• drizzle with olive oil and salt/pepper/lemon
  • fold parchment paper over and seal
  • place in oven, remove when finished.

    I like to place the veggies under the fish, so the juices and olive oil drizzle down and stew them. It's so good and easy, and like you said, "light". The same can be done with tin foil and on the BBQ.

    Here's a good side dish:
    Summer Veggie mix
    2 Carrots
    2 Zuchinni
    2 Summer Squash (the yellow kind)
    1/2 bunch scallions

    Cut all lengthwise, about 1/4" thick or smaller, but even. Add carrots, saute for one minute, add remaining ingredients, saute until done, add fresh dill, salt and pepper to taste.

    Play around with jasmine and basmati rice. They're both fragrant and light, and go well with exotic light foods and spices.
  • quote:
    Originally posted by Francis S:

    • 12 dried black Mission figs, halved lengthwise

    Who uses dried figs when fresh figs are all over? Confused I tell you who, the ever inventive and oh! so original, our own environmental prodigy, the Cut'n'Paste Frankie. Read the damn recipe next time before your c'n'p it, will you. Roll Eyes
    Originally posted by grunhauser:
    << once again, insert stupid stuff here >>

    First off, there are many reasons for using one style of ingredient over another, such as texture, flavor and/or presentation. Secondly, reading has got nothing to do with anything here. And, in conclusion, YOU'RE STILL STUPID.


    Originally posted by grunhauser:
    << insert even more stupid stuff >>

    Once again, YOU'RE STUPID. And now on top of that, because you're such a prick, I'm going to post another recipe, which just happens to go along with this theme. I'm sure as sure that you are going to find a fault with this one, but I'll understand. You're stupid.

    Spicy Red Pepper and Walnut Dip


    * 1 tablespoon fresh lemon juice
    * 2 teaspoons sherry vinegar
    * 1 cup small, crustless, stale white bread cubes (from a 2-ounce piece of bread)
    * 1/2 cup coarsely chopped walnuts
    * 1/4 cup extra-virgin olive oil
    * 3 red bell peppers, cut into thin strips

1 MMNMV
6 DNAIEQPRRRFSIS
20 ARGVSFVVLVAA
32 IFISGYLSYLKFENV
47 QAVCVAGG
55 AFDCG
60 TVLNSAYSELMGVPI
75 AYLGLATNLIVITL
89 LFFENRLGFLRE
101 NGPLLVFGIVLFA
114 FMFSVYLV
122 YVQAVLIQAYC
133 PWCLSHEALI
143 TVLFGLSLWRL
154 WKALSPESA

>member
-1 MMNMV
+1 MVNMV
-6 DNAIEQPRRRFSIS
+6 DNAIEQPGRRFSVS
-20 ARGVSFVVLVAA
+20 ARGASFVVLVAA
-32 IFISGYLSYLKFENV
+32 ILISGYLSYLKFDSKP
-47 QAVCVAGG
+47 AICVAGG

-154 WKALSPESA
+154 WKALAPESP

* 2 tablespoons water
    * 1 large garlic clove, smashed
    * 1 small dried red chile
    * Salt
    * Toasted pita wedges, for serving


    1. Preheat the oven to 350°. In a small bowl, mix the lemon juice and vinegar. Add the bread cubes and toss to coat; let the bread soak up the liquid.
    2. Meanwhile, spread the walnuts in a pie plate and bake until lightly toasted, about 5 minutes.
    3. In a large skillet, heat 2 tablespoons of the olive oil. Add the bell peppers, water, garlic and chile and season with salt. Cover and cook over low heat, stirring occasionally, until the peppers are tender, about 10 minutes. Uncover and cook over high heat, shaking the skillet, until all the liquid has evaporated, about 1 minute; discard the dried chile.
    4. Transfer the peppers to a food processor and let cool until warm. Add the soaked bread and pulse to a thick, coarse paste. Add the walnuts; pulse just until coarsely ground. Scrape the dip into a bowl and season with salt. Drizzle with the remaining 2 tablespoons of olive oil and serve.


    And by-the-way, not that it makes any difference, or that I care a rat's ass bit of concern what your ignorant, moronic opinion is, we had the Bonny Doon NV Dry Pacific Rim Riesling with this. The menu included some knock out buffalo wings and kim chee. Along with other good stuff. Anyway, that's it. You're stupid.